With our lab’s focus on the physiological response of marine organisms to environmental change we have considerable interest in how changes in ocean chemistry impacts biology. Our efforts on this front can be categorized into 1) the organismal response to acute elevated carbon dioxide exposure and 2) the population level impact, which will be strongly influenced by local adaptation and phenotypic plasticity. While our research often integrates the impact at all levels, research highlights are outlined below based on these two biological levels. In addition to the research carried out by graduate students, undergraduate students, and scientists in Roberts Lab, research projects completed as part of UW courses are also highlighted.
Collaborations: Over the years we have worked with several groups, the primary collaboration with the lab of Dr. Carolyn Friedman. We have also collaborated with Dr. Emily Carrington, Dr. Gary Dickinson, Dr. Mike Brett, and Dr. Charlotte Corporeau.
Organismal Response to Ocean Acidification
Our work began in 2009 with support from the NOAA Saltonstall Kennedy Program. This award entitled, Threats to Bivalve Aquaculture and Fisheries: The Influence of Emerging Diseases and Environmental Change (PI Dr. Roberts) focused on ocean acidification and the interaction between oysters and a bacterial pathogen (Vibrio tubiashii).
Work continued with an award to Dr. Friedman from Washington SeaGrant, Effects of Ocean Acidification on Declining Puget Sound Shellfish.
During this period, Emma Timmins-Schiffman (graduate student) successfully raised over $5000 to fund her acidification research in a crowdfunding effort.
Below is a list of products from our efforts.
Timmins-Schiffman E, Coffey W, Hua W, Nunn B, Dickinson G, Roberts S. (in revision) From shell deposition to protein expression: An integrative assessment of ocean acidification impacts on a marine invertebrate.
Timmins-Schiffman E, O’Donnell M, Friedman C, and Roberts S. (2012) Elevated pCO2 causes developmental delay in early larval Pacific oysters, Crassostrea gigas. Marine Biology. doi:10.1007/s00227-012-2055-x (preprint)
David C. Metzger, Paul McElhany, Shallin Busch, Carolyn S. Friedman, Steven B. Roberts (preprint) Underlying impact of ocean acidification on Manila clam (Ruditapes philippinarum) larvae revealed through RNA-Seq analysis.
David C. Metzger, Carolyn S. Friedman, Emma B. Timmins-Schiffman and Steven B. Roberts (preprint) Thermal tolerance and gene expression characterization in Manila clams (Ruditapes philippinarum) exposed to elevated carbon dioxide.
Thompson R and Roberts SB (preprint) Influence of carbon dioxide-induced acidification and mechanical stress on gene expression and microbial community composition in oysters.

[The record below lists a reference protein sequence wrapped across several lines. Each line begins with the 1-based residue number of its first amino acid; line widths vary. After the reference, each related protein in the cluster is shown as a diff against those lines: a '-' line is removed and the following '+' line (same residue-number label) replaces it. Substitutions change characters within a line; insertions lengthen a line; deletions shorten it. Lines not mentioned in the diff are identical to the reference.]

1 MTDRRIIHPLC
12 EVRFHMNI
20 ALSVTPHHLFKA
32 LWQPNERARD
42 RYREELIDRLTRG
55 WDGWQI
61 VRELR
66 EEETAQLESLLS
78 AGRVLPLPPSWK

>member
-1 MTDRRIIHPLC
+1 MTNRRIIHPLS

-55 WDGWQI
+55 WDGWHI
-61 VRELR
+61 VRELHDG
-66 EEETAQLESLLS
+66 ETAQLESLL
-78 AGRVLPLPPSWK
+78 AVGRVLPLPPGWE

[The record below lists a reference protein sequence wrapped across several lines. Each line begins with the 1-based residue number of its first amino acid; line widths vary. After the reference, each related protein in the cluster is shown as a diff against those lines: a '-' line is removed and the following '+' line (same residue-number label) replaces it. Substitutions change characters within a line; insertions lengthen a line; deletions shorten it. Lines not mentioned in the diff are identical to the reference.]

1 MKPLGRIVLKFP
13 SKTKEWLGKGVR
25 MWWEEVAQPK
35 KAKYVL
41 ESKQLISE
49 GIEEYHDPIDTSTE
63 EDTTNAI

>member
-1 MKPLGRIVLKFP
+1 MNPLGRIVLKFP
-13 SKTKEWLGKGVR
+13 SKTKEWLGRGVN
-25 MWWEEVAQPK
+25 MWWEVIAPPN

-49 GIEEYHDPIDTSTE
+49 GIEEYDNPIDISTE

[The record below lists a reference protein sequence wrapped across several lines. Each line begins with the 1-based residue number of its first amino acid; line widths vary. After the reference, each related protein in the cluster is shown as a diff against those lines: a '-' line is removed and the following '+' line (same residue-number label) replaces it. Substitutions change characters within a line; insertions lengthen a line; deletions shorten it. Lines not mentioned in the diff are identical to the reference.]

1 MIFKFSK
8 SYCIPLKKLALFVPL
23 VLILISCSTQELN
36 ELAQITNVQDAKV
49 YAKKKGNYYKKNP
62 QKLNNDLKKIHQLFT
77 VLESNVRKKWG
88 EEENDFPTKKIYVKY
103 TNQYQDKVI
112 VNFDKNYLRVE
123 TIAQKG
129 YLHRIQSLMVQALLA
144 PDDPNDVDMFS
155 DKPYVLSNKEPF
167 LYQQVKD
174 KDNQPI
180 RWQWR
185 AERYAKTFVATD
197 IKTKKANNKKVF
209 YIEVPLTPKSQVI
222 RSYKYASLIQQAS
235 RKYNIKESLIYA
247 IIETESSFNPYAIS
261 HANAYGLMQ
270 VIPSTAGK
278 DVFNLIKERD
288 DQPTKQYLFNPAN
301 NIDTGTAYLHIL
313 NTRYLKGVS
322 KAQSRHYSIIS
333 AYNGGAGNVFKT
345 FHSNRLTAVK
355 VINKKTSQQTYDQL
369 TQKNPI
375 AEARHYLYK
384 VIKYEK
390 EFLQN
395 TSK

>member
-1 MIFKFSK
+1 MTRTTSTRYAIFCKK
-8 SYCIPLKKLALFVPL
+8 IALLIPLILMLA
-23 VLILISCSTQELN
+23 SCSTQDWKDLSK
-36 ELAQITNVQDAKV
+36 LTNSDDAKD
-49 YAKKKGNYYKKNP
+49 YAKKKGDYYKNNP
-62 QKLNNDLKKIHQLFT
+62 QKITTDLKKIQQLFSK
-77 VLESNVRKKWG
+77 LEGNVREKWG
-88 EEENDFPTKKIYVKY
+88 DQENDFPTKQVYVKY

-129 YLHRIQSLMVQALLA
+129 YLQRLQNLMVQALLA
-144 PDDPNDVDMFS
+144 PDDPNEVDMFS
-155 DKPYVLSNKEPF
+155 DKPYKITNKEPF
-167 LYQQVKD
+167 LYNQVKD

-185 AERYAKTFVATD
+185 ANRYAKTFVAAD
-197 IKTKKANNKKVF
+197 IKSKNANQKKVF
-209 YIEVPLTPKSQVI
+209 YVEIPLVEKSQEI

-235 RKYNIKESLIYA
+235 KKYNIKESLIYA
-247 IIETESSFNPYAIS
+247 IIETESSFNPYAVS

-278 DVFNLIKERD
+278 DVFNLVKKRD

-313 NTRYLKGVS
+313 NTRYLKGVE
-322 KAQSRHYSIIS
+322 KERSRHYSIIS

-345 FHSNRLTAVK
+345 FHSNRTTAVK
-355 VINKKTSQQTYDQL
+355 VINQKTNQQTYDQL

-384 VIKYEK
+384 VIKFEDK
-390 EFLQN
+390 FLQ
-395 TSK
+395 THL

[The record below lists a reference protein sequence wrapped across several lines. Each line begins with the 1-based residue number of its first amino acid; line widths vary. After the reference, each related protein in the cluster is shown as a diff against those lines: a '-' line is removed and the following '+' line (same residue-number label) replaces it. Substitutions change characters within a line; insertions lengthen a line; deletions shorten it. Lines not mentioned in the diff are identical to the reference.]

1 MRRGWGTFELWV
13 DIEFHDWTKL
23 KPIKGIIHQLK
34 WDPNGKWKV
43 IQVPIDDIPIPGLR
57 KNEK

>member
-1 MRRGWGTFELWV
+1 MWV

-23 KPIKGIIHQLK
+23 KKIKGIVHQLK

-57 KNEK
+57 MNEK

Ocean Acidification Affects the Oyster Proteome Timmins-Schiffman
Vibrio tubiashii Genomics Data Dorfmeier
The Effects of Ocean Acidification on Multiple Life History Stages of the Pacific Oyster, Crassostrea gigas: Implications for Physiological Trade-offs. Timmins-Schiffman (February 2014) via Prezi, Dissertation Defense Draft
Epigenetic and Environmental Influences on the Shellfish Immune Response. Roberts (June 2013) Plenary at International Conference of Fish and Shellfish Immunology – Vigo, Spain.
Using Proteomics to Understand Crassostrea gigas’s Response to Multiple Stressors. Timmins-Schiffman (February 2013) NSA Presentation
Ocean Acidification. Timmins-Shiffman (November 2012) via Prezi, a FISH441 Lecture
In the Media
Ocean researchers dive deeper into Puget Sound’s acidification (2012) Seattle Times – featuring Timmins-Schiffman
Student Final Projects: FISH441 Integrative Physiology
Pacific oysters serving as ocean acidification sentinels (March 2013) Fish Farming News
Compilation of all Progress Reports (2012) submission to NOAA
[Video] Emma Timmins-Schiffman’s Thesis Presentation at GSS (2012)
Ocean Acidification and Adaptive Potential
More recently our research efforts have turned to local adaptation and how shellfish populations with respond to changes in ocean chemistry. Central to this phenomenon is our fundamental research on the role of epigenetics on phenotypic plasticity and local adaptation (Roberts and Gavery 2012). Early on this work concentrated on molecular mechanisms (Gavery and Roberts 2010). Currently we are addressing the potential for local adaption in the Olympia oyster. This work focus on a suite of environmental conditions include ocean chemistry and is funded by an award from the NOAA Aquaculture Program entitled, Alleviating Regulatory Impediments to Native Shellfish Aquaculture.
In 2014 as part of an award from Washington Sea Grant to Dr. Joth Davis entitled, Crossbreeding and Selection for Resistance to Ocean Acidification in Pacific Oysters we will be examining the underlying molecular mechanisms responsible for differences in Pacific oyster performance in the face of ocean acidification.
More information on our activities can be found on the blog: Ocean Acidification: Research notes from SAFS.